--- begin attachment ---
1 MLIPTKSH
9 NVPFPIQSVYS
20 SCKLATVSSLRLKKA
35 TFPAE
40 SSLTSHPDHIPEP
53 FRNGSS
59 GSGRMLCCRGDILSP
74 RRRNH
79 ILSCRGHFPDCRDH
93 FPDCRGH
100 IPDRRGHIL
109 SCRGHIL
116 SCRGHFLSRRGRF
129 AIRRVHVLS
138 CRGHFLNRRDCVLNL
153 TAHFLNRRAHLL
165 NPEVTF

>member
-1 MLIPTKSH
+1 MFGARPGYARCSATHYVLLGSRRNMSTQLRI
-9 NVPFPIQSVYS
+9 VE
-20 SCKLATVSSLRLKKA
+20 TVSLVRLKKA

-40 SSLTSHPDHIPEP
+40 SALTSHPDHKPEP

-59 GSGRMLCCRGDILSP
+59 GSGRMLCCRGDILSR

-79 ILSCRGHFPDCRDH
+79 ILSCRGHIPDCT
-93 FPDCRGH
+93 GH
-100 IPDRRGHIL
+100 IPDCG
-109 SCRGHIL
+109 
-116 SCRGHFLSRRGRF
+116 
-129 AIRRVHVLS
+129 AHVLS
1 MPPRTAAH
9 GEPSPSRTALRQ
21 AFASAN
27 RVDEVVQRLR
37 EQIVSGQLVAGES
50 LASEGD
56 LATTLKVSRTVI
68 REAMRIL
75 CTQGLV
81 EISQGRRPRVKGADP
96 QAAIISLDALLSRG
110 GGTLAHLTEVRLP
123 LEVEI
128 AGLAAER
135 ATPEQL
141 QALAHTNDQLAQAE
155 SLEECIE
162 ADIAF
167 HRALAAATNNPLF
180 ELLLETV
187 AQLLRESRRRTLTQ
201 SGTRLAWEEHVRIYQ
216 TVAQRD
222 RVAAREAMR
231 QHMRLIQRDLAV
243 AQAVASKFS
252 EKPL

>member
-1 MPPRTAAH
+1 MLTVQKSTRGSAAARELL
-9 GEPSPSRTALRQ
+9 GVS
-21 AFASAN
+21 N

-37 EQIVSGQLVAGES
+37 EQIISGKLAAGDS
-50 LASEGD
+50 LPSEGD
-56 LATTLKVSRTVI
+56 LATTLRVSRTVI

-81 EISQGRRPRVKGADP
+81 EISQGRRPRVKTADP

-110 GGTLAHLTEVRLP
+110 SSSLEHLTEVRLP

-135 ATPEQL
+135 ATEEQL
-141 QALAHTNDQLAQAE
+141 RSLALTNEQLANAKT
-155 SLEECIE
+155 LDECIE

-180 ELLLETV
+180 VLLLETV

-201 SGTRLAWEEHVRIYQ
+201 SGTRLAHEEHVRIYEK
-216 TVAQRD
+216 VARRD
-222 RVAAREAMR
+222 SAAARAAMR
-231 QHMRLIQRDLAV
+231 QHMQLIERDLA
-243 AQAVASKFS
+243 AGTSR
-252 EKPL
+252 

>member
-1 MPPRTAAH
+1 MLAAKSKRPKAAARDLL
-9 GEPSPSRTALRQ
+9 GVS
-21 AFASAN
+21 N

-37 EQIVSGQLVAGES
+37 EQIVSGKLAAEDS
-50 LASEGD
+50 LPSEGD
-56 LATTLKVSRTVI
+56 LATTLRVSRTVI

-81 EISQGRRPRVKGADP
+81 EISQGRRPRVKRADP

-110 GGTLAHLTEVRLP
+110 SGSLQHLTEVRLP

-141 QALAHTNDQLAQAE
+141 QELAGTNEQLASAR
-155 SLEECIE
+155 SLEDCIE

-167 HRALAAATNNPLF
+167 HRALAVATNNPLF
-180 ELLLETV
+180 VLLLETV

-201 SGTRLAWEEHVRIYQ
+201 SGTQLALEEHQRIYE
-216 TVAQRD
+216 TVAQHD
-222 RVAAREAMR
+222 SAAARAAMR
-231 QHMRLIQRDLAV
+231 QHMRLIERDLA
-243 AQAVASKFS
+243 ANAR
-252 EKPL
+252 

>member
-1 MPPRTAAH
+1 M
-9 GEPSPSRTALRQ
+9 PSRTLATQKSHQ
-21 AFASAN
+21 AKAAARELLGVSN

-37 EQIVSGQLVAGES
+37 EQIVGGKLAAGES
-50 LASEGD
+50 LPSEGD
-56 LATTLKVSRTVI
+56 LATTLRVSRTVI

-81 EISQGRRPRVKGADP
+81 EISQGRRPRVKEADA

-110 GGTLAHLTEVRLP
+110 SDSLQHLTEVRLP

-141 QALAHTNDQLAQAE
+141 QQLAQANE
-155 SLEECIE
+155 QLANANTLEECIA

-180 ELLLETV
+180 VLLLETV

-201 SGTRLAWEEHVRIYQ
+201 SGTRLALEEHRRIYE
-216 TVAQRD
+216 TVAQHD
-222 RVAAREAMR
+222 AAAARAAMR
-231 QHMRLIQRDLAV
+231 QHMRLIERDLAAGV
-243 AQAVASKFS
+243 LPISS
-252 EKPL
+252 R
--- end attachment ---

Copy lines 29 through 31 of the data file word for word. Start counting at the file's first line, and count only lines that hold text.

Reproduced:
-79 ILSCRGHFPDCRDH
+79 ILSCRGHIPDCT
-93 FPDCRGH